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In big games, the big time players step up.
The Montreal Alouettes defence had plenty of them in the Eastern Semi-Final and will need them again going into Toronto for Saturday’s Eastern Final.
Going back to Montreal’s 27-12 win over the Hamilton Tiger-Cats, the Alouettes defensive playmakers were all over the field.
When you think of plays that disrupt the opposition you’re looking for sacks, knockdowns, pressure, and ultimately turnovers.
The pressure was relentless, they knocked down eight passes, the sacks totalled five, they forced a crucial fumble on Hamilton’s productive opening drive and took the ball away with two interceptions.
And everyone was involved; everyone!
It was a full 60-minute effort with all players on defence committed to staying aggressive and forcing Hamilton into second and long while eating them raw in passing situations.
The defence of the Alouettes has been their strength all season and it was no different on Saturday.
All season, we’ve seen the Alouettes defence be among the top in the league in points and yards allowed.
Consider Lemon and Sankey both had two sacks against the Tiger-Cats and the latter added an interception off a tipped ball created by Mustafa Johnson at the line.
General manager Danny Maciocia gets the credit for seeing the team wasn’t sustaining consistent pressure during the early part of the season and adding Lemon, who made an instant impact. Then when Sankey expressed interest in returning to the CFL, Maciocia still had enough cap space to make it work to add a playmaker and allow Noel Thorpe to mix in a dangerous 3-4 defensive alignment to have Tyrice Beverette, Sankey and Avery Williams on the field at the same time.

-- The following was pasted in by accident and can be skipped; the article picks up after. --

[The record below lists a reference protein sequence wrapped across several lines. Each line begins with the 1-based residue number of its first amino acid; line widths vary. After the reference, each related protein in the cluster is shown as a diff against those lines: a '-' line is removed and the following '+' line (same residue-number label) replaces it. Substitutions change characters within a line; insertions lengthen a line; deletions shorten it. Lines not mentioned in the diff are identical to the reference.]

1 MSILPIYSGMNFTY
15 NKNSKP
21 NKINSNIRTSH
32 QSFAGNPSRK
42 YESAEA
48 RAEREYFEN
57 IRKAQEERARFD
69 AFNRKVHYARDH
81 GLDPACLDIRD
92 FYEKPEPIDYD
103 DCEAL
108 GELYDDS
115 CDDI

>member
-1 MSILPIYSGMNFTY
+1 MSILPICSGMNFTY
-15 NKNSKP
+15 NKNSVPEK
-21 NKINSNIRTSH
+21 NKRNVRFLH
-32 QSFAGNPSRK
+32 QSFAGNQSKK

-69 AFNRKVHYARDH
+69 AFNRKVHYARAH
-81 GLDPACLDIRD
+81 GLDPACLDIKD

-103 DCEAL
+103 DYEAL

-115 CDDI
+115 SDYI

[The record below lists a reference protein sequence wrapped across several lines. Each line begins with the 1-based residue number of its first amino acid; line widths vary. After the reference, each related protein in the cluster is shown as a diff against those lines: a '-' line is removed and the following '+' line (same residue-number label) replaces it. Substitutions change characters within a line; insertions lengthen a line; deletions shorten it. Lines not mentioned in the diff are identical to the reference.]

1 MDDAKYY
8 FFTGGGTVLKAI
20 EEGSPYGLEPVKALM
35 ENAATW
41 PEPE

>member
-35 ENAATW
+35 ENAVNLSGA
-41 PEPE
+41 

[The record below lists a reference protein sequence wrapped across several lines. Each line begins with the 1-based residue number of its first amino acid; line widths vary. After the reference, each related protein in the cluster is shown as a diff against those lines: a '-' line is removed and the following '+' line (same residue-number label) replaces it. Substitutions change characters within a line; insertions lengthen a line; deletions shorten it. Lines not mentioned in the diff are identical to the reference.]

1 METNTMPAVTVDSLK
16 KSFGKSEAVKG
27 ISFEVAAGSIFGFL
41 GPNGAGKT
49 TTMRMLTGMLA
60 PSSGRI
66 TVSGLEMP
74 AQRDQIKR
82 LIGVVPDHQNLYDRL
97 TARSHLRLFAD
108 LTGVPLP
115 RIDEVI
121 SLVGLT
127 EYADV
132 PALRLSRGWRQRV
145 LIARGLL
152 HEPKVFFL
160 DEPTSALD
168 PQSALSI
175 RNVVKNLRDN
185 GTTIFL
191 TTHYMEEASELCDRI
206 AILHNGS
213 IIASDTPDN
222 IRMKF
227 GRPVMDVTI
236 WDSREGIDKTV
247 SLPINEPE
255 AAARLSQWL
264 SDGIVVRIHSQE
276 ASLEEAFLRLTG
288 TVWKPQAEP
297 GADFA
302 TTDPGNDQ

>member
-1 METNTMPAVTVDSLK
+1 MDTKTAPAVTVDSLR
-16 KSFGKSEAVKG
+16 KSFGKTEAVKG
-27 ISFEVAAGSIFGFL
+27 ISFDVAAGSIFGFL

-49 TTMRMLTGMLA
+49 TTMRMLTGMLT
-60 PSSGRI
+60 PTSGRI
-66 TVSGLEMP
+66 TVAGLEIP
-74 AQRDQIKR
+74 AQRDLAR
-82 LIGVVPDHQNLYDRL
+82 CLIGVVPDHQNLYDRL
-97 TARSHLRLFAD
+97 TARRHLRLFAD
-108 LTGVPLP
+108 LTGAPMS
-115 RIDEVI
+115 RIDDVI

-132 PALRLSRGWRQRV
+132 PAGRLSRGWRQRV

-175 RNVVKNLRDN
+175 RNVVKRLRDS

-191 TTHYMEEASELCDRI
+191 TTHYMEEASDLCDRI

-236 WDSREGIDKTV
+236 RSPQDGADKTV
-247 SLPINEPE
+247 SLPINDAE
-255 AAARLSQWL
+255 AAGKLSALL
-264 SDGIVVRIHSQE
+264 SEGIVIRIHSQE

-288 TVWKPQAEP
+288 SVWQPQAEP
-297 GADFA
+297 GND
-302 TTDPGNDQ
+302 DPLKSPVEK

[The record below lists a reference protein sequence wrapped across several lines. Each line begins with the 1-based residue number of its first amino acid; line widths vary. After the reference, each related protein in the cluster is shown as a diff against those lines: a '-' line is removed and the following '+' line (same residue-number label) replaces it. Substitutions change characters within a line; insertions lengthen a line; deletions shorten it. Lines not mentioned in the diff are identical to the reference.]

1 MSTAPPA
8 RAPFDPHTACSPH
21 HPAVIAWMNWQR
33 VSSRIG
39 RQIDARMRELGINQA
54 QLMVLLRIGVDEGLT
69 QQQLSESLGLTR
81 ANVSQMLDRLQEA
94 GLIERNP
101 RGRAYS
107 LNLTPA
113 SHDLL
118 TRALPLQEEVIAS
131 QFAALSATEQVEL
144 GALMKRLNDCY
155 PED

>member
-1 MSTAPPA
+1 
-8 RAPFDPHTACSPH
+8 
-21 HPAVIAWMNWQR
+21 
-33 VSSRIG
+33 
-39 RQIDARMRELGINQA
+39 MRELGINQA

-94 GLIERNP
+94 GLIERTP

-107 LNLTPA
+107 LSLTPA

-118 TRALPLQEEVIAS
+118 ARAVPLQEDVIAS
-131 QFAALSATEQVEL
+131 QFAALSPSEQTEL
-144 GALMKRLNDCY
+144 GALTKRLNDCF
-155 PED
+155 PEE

This is why the Alouettes are dangerous in the Eastern Final.
Look at the Alouettes win streak in the final third of the season where they created 20 turnovers and in turn the offence coughed up the ball just four times.
When you look at three games against Toronto this season, where Montreal did lose all three, the results are indicative of the turnover ratio.
In game one Montreal was minus two. When they were blown out in game three they were minus five. While in the final game against Toronto when Montreal had the lead in the fourth quarter, the two sides were even in turnovers.
That means that when the Alouettes take the field at BMO Field on Saturday, it’ll be their defence leading the charge and when you can rattle an offence early and throw the first punch, it can leave a lasting impression.
That’s why I think that first turnover against Hamilton was so important. It killed a scoring drive and set a tone early.
Montreal will have to come out against Toronto and make them play from behind. Once Montreal gets a team on the ropes and force them to get away from the ground game, their refreshed defensive line with Lemon and their 3-4 looks will allow their athletic linebackers to wreak havoc.
If Toronto gets out to a lead and allow AJ Ouellette to start rolling, it’ll be a long day at BMO.
Like seven weeks ago, I believe the Argonauts will face a stiff test to put their 16-2 season on the line. The Alouettes could have won that game if it weren’t for an ill-timed turnover by Cody Fajardo and two missed field goals from David Cote.
Defence wins championships can sound cliche but in the case of the Alouettes, it’ll be their defence that will have to lead them to one in 2023.